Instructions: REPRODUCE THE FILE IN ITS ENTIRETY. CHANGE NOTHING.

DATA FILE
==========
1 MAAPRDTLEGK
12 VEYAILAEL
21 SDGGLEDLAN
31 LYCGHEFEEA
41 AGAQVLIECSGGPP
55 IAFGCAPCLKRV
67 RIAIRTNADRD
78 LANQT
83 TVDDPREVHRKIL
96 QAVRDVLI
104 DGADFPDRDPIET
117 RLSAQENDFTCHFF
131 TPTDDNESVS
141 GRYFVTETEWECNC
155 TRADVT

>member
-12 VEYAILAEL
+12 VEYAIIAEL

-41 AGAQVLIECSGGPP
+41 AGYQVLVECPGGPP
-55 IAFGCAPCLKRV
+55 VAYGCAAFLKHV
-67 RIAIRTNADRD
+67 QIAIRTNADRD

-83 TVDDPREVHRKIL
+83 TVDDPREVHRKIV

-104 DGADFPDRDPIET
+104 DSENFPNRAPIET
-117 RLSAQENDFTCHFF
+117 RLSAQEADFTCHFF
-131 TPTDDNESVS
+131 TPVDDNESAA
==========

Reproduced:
1 MAAPRDTLEGK
12 VEYAILAEL
21 SDGGLEDLAN
31 LYCGHEFEEA
41 AGAQVLIECSGGPP
55 IAFGCAPCLKRV
67 RIAIRTNADRD
78 LANQT
83 TVDDPREVHRKIL
96 QAVRDVLI
104 DGADFPDRDPIET
117 RLSAQENDFTCHFF
131 TPTDDNESVS
141 GRYFVTETEWECNC
155 TRADVT

>member
-12 VEYAILAEL
+12 VEYAIIAEL

-41 AGAQVLIECSGGPP
+41 AGYQVLVECPGGPP
-55 IAFGCAPCLKRV
+55 VAYGCAAFLKHV
-67 RIAIRTNADRD
+67 QIAIRTNADRD

-83 TVDDPREVHRKIL
+83 TVDDPREVHRKIV

-104 DGADFPDRDPIET
+104 DSENFPNRAPIET
-117 RLSAQENDFTCHFF
+117 RLSAQEADFTCHFF
-131 TPTDDNESVS
+131 TPVDDNESAA